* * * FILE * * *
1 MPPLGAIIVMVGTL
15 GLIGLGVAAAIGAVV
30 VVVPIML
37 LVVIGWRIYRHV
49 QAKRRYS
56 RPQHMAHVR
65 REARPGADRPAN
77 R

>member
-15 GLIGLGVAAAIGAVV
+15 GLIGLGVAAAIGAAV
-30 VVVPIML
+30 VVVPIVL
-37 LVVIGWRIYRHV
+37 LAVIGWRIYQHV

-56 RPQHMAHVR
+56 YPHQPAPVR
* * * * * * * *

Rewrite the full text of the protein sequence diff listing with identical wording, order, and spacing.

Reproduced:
1 MPPLGAIIVMVGTL
15 GLIGLGVAAAIGAVV
30 VVVPIML
37 LVVIGWRIYRHV
49 QAKRRYS
56 RPQHMAHVR
65 REARPGADRPAN
77 R

>member
-15 GLIGLGVAAAIGAVV
+15 GLIGLGVAAAIGAAV
-30 VVVPIML
+30 VVVPIVL
-37 LVVIGWRIYRHV
+37 LAVIGWRIYQHV

-56 RPQHMAHVR
+56 YPHQPAPVR